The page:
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International Scientific Conference "Archeology of the Arctic"
November 19-23, 2017
Salekhard

Coping with a warming winter climate in Arctic Russia: patterns of extreme weather affecting nenets reindeer nomadism.

B.C. Forbes

University of Lapland, Rovaniemi, Finland

( bforbes@ulapland.fi )

COPING WITH A WARMING WINTER CLIMATE IN ARCTIC RUSSIA:

PATTERNS OF EXTRIME WEATHER AFFECTING NENETS REINDEER NOMADISM

 

Sea ice loss is accelerating in the Barents and Kara Seas in the northwest region of Arctic Russia. Assessing potential drivers and linkages between sea ice retreat/thinning and maintenance of the region’s ancient and unique social-ecological systems is a pressing task. Tundra nomadism remains a vitally important livelihood for indigenous Nenets and their large reindeer herds. Warming summer air temperatures in recent decades have been linked to more frequent and sustained summer high-pressure systems over West Siberia, but not to sea ice retreat.  At the same time, autumn/winter rain-on-snow events across the region have become more frequent and intense. Here we review evidence for autumn atmospheric warming and precipitation increases over Arctic coastal lands in proximity to Barents and Kara sea ice loss. Two major rain-on-snow events during November 2006 and 2013 led to massive winter reindeer mortality episodes on Yamal Peninsula. Fieldwork with migratory Nenets herders has revealed that the ecological and socio-economic impacts from the catastrophic 2013 event will unfold for years to come.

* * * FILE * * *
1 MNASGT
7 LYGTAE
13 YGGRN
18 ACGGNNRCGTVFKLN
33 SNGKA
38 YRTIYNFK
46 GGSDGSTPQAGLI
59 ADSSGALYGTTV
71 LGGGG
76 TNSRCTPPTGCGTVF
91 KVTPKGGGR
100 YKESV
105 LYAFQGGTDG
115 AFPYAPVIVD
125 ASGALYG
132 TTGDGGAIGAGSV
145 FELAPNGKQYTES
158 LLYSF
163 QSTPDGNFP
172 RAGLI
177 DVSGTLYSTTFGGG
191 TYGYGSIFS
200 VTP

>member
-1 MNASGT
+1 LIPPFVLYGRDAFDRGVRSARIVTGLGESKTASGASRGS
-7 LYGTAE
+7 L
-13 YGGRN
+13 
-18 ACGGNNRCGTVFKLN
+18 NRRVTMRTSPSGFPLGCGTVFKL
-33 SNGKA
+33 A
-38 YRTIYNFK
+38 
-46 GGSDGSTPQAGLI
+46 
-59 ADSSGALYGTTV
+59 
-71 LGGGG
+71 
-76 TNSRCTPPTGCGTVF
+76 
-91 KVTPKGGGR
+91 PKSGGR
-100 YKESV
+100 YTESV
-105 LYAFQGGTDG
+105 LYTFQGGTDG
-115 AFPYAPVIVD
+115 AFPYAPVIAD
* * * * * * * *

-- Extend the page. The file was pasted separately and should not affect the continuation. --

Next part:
The suggested link between sea ice loss, more frequent and intense rain-on-snow events and high reindeer mortality has serious implications for the future of tundra Nenets nomadism. Nenets oral histories documented that smaller, more nimble privately owned herds fared better than larger collective herds. This strategy has already worked well for dealing with encroaching infrastructure. If Barents and Kara sea ice continues to decline, better forecasts of autumn ice retreat coupled with additional mobile slaughterhouses could help to buffer against reindeer starvation following future rain-on-snow events. Even a few days of early warning could make a critical difference. Realizing mutual coexistence of tundra nomadism within the Arctic’s largest natural gas complex under a warming climate will require meaningful consultation, as well as ready access to – and careful interpretation of – real-time meteorological and sea ice data and modelling.

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